Fly in the ointment

Could the Conservatives really admit they got it wrong on the bedroom tax? Hard as it is to imagine Iain Duncan Smith admitting he was wrong about anything, pressure is growing for a rethink.

In the Times yesterday, David Cameron’s former speechwriter Clare Foges offered her ex-boss some advice a series of options on how to break with the party’s image as the nasty party, including this one:

‘Move on from the bedroom tax. It is not working as had been hoped and will remain a fly in the one-nation ointment. Have a mea culpa moment and move on.’

Note the lack of pretence that it’s really the removal of the spare room subsidy and that it’s all working brilliantly to save money and use social housing more fairly.

In the Spectator, Isabel Hardman has a piece about growing Tory concern about the policy. She quotes a letter to IDS from Daniel Kawczynski, MP for Shrewsbury and Atcham, in which he warns that ‘I believe the time has come to review this policy and for you to take on board feedback from constituencies as to what is going well and what needs to potentially be reviewed and amended’ and complains that ‘several senior members of my association have expressed concern to me over some of the practical and logistical aspects of this legislation and its impact’. The plight of single fathers who cannot afford a spare room for their kids when they visit is ‘deeply worrying’ for him.

At Conservative Home, Mark Wallace adds this:

‘Some of those in the wider conservative movement who follow the technicalities of such policies also point to the troubled practicalities of the bedroom tax. Not only is it not saving as much money as intended, but they fear it is hurting groups such as carers who are caught up in its broad sweep despite their personal circumstances. They argue that while it’s perfectly reasonable for the Government to want to reduce taxpayer funding of over-occupancy, that goal isn’t well-served by exempting pensioners (who are the biggest single group of over-occupiers, tending as they do to remain in the family home after their children have moved out) or by simply reducing the benefits of people who are unable to move because of a lack of available smaller homes.

‘I’m also told the general feeling at the top of the Government – DWP team aside – is similar: that the policy simply isn’t working out sufficiently well to make the political pain a justifiable cost.’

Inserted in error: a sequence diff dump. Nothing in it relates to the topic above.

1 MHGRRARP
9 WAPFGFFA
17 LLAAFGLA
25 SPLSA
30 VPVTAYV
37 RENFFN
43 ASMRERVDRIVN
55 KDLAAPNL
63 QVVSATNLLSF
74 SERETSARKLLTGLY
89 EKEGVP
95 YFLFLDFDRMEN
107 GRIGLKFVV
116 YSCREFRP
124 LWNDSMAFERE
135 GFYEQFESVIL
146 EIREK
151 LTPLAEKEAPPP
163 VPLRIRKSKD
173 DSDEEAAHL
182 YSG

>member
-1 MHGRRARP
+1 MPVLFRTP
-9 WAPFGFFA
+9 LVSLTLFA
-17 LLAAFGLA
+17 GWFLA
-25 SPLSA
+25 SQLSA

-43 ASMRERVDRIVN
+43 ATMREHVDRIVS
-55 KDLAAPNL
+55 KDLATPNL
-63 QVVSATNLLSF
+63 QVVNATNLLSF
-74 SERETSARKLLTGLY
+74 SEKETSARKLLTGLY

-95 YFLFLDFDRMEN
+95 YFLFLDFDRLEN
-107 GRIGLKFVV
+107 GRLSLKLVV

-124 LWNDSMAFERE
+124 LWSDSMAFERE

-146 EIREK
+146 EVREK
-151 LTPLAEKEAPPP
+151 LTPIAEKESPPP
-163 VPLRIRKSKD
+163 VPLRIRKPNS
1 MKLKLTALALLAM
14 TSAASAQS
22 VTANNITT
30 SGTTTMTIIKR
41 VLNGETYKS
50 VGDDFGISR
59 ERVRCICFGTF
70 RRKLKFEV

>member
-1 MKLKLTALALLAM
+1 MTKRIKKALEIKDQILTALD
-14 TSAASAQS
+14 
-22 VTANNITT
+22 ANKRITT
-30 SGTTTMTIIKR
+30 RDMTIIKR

None of this should come as much of a surprise to anyone familiar with the manifest unfairness of the policy. It was clear to two current Conservative MPs (Andrew Percy and Gordon Henderson) when they voted against it in the last parliament. It was clear from the sudden u-turn by Douglas Carswell when he defected from the Conservatives to UKIP. It even seems clear that some Tories who did vote for it did so wrongly believing that disabled people would be exempt.

Nevertheless Clare Foges is right about the potential to detoxify ‘the nasty party’. Of all the 12 tests I set out a couple of weeks ago, nothing would signal a One Nation Conservative approach to housing more than what she calls ‘moving on’ or what Isabel calls ‘performing a graceful u-turn’. The election result has opened up a space to change course.

But is a party with Iain Duncan Smith as work and pensions secretary really capable of doing that or is it him that is the real fly in the ointment? It’s only a month ago that he was claiming that people paying the bedroom tax for a second year are ‘choosing’ to stay in their larger homes.

Can a party that considered increasing the bedroom tax in the last parliament really change its spots? That was one of the options drawn up by civil servants that were leaked during the election campaign.

And can a party intent on £12 billion more in benefit cuts really find the extra £500 a million a year that (in his fantasies) IDS claims it saves?

Originally posted on June 10 on Inside Edge 2, my blog for Inside Housing

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